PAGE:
Schei told the summit plenary that estimates of the economic impact of protecting biodiversity could provide impetus for action. He said it was estimated that the value of overall ecosystem services is estimated at over $33 million.

While the figure could be debated, he said, "the extreme value of ensuring functioning ecosystems and the biodiversity interplay — at least in the economic sense — was undeniable." He added that the international community could not forget the scientific, recreational and cultural value of ensuring biodiversity.

Fox’s nation address
gets cool response

By A.M. Costa Rica wire services

MEXICO CITY, México — There has been mixed reaction to the state-of-the nation speech President Vicente Fox gave before the Mexican Congress on Sunday. The president's ability to promote consensus in the months ahead could determine the overall success of his presidency.

The day after President Fox delivered his second state-of-the-nation address, pundits and politicians were picking over his statements and looking to what comes next. The Reforma newspaper provided a front-page analysis of the Fox speech, questioning some of the figures used by the president.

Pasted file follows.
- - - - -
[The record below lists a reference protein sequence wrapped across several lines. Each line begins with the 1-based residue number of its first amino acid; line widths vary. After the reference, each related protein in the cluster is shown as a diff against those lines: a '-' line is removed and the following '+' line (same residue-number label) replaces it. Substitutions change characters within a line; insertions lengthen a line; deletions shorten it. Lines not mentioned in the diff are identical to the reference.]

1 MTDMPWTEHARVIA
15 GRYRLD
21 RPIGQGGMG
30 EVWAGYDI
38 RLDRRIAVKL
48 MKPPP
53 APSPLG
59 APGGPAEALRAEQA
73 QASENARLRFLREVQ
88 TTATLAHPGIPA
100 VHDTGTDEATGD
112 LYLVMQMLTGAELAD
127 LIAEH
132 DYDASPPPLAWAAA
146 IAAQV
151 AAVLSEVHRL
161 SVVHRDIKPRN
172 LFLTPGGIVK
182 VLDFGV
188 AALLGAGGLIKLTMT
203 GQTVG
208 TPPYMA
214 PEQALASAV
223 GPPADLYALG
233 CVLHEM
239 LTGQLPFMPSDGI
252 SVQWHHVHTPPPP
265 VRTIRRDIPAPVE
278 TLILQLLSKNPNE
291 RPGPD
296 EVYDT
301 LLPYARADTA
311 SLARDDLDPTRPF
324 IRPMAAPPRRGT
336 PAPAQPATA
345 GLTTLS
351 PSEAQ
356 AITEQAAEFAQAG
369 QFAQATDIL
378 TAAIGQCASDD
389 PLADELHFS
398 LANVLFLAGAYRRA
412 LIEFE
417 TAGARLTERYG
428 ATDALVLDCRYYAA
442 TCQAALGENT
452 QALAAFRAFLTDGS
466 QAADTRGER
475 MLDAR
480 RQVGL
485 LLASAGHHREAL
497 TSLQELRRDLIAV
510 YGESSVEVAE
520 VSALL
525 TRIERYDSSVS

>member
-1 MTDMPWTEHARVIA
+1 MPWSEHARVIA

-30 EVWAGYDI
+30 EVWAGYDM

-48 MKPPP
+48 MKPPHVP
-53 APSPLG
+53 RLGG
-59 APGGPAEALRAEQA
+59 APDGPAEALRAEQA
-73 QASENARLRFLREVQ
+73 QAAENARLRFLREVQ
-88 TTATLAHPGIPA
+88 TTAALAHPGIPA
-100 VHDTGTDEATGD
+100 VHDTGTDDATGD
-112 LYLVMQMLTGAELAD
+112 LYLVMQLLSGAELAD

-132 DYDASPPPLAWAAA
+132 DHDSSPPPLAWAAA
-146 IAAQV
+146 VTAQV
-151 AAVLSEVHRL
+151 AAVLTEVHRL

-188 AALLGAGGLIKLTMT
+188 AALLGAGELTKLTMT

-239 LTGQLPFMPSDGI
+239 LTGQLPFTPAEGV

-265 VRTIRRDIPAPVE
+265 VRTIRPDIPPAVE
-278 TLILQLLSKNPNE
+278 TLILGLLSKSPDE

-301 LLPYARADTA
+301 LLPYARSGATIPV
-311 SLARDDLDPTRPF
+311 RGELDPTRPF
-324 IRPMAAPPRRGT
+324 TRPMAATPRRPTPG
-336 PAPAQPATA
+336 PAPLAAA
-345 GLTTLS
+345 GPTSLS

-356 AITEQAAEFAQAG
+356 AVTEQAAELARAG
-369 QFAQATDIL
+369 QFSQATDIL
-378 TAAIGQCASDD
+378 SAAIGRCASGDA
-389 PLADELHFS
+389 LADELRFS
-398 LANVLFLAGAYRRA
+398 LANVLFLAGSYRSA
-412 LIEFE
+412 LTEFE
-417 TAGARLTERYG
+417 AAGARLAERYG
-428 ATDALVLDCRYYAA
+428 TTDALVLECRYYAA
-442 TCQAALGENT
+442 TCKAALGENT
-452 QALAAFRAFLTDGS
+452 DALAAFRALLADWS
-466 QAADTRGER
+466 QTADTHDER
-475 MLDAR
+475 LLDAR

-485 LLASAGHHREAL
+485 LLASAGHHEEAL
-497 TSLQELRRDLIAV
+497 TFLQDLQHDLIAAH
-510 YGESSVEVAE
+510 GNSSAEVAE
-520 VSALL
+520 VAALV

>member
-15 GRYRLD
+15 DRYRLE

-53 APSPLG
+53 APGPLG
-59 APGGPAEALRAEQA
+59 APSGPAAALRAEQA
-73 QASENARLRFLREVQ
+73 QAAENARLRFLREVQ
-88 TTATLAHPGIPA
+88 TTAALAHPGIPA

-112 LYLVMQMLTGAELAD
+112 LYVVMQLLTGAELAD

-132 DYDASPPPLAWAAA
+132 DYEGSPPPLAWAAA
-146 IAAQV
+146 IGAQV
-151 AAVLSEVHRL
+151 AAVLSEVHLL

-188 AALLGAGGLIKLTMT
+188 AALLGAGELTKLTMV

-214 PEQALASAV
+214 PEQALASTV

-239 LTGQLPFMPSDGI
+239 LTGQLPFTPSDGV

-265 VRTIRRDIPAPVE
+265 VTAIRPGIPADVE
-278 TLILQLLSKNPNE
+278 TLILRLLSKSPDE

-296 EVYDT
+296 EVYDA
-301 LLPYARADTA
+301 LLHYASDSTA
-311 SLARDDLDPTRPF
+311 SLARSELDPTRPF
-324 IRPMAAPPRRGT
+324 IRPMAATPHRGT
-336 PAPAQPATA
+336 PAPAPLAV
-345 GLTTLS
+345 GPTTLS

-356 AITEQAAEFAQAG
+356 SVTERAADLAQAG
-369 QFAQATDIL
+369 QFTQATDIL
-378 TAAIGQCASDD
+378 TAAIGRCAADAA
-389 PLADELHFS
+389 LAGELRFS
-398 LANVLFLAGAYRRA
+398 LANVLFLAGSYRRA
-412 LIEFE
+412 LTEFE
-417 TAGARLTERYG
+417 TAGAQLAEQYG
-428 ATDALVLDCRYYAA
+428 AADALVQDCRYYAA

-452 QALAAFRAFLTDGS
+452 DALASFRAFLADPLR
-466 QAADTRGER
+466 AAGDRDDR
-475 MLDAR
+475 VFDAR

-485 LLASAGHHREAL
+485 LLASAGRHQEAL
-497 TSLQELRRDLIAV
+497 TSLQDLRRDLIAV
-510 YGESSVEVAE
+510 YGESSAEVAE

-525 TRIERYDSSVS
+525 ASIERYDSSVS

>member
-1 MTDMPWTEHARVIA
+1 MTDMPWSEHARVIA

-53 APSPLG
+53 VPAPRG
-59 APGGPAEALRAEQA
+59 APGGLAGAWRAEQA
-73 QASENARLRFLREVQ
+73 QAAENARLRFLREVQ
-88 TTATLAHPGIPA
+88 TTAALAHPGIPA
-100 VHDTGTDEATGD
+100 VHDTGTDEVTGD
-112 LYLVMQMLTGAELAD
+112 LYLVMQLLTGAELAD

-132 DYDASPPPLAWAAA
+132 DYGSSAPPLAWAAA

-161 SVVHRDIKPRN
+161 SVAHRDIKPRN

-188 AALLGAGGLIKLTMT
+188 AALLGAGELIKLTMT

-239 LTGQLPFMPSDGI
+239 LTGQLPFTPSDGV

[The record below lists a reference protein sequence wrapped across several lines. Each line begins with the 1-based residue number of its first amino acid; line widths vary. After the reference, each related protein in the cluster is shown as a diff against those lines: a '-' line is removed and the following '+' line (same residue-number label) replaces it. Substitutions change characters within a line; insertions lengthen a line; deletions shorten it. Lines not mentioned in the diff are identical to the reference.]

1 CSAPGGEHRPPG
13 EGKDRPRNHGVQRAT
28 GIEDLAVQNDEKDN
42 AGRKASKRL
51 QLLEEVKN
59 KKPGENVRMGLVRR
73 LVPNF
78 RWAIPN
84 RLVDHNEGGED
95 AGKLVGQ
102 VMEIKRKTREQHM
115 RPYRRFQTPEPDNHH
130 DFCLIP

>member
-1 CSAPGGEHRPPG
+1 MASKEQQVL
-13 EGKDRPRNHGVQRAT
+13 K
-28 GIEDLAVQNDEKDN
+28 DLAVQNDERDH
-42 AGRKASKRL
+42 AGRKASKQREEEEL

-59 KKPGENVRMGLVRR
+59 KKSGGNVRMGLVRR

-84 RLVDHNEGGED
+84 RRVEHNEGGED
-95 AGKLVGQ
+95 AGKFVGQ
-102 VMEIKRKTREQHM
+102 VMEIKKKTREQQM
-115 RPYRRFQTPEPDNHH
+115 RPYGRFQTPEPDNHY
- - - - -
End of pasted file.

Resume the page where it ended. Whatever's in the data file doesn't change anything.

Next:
In his speech, Fox said 263,000 new jobs had been created over the past 20 months of his presidency. But Reforma says independent sources indicate more than 500,000 jobs were lost over that period. The president said the Mexican gross domestic product grew 12 percent in the past year, when figured in U.S. dollars, but Reforma says when figured in Mexican pesos, it is has not grown at all. 

Political opponents, for the most part, have criticized Fox for failing to provide anything new. Marti Batres, a deputy with the leftist Party of the Democratic Revolution, says the president needs to pay attention to his legislative agenda.

He says Fox needs to work more with Congress because much of his program remains stalled there. He says some 500 legislative initiatives are frozen at the moment and that the president needs to work with the Congress to move forward.